Making the decision to stay at home with the kids has been life-altering. Not only has it changed my career and career path, but it has altered our personal finances and the way we view personal finances.
While I certainly considered the financial ramifications of staying home with our first child, I didn't do so in such depth as I did with our second. Having experience with the role by the time our second child was born nearly five years after my move to the at-home role, I was able to conduct a more thorough cost/benefit analysis.
Lost income/increased savings
By staying at home with the kids, while I've managed to build an income from freelance writing, it is substantially lower than if I had continued to work in my previous hotel management role. However, not all is lost when it comes to this reduced income since I'm able to narrow the gap significantly through the cost savings we realize from my being at home.
Not having to go into work each day meant that we could downsize by one vehicle, cutting our transportation costs by between $2,000 and $3,000 a year. Less income also means lower income taxes, which likely saves us another $5,000 to $8,000 a year. Then of course there is the savings on childcare, which potentially equates to another $10,000 to $13,000 a year in cut costs. So factoring in the additional $17,000 to $24,000 in savings we recognize by my staying home helps to narrow that income gap significantly.
Reduced job-related costs/lost retirement benefits
Having a job can bring with it a variety of costs, some of which I already mentioned such as the expenses related to commuting back and forth between work. However, there are also things like clothing costs, lunches, gifts exchanged with co-workers, work supplies, outings with colleagues, and similar costs that sometimes go largely unnoticed in a regular budget but that still tend to be part of our working lives outside the home. While the savings from this aspect of at-home life is nice, it brings with it the question of losses elsewhere.
Remember that lost income I mentioned earlier? Well, with that reduction in income also comes a reduction in the amount of money that is going toward benefits like Social Security or an employer-sponsored retirement plan. Such losses could add up to somewhere in the range of $10,000 a year that I won't have going to my retirement savings and that could equate to hundreds of thousands of dollars (depending upon the rate of return) over the course of time that won't be there in my golden years.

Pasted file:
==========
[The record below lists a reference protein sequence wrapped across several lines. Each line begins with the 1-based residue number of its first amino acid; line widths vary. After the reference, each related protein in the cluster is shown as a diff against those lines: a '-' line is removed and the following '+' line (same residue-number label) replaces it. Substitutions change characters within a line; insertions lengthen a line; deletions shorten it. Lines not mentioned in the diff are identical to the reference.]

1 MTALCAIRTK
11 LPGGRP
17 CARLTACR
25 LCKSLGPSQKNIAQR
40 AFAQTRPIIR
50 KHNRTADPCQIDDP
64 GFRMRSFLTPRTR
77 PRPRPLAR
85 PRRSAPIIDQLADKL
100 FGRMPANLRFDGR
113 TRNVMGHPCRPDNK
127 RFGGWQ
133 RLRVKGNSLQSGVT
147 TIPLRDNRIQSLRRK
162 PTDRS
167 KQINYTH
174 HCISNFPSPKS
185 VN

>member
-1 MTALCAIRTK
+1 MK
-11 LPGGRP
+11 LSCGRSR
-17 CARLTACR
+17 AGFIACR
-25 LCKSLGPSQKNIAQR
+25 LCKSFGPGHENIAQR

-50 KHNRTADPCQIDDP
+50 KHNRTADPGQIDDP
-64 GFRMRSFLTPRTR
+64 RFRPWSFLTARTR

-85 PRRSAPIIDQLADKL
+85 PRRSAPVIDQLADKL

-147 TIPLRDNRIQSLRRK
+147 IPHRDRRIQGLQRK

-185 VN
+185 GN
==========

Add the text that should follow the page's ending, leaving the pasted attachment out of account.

Lost career progress/new opportunities and less stress
I've figuratively shot myself in the foot when it comes to the path I was on in my previous career. For six years now, I've been doing something - writing and raising children - completely unrelated to hotel management, and during my prime years this is obviously a severe setback to my career progression in that industry had I a desire to one day go back.
That being said, there have been a variety of opportunities that have come with being at home as well. The opportunity to try a new career in which I'm self-employed. The opportunity to watch my children grow. The opportunity to work when, where, and how I want. The opportunity to alleviate much of the stress that accompanied a 9-5 job.
Therefore, doing a cost/benefit analysis can be an important instrument in deciding whether to stay home or continue work, but there are some things that are priceless. It's up to each individual parent though to conduct a cost/benefit analysis of their own and come to their own determination.
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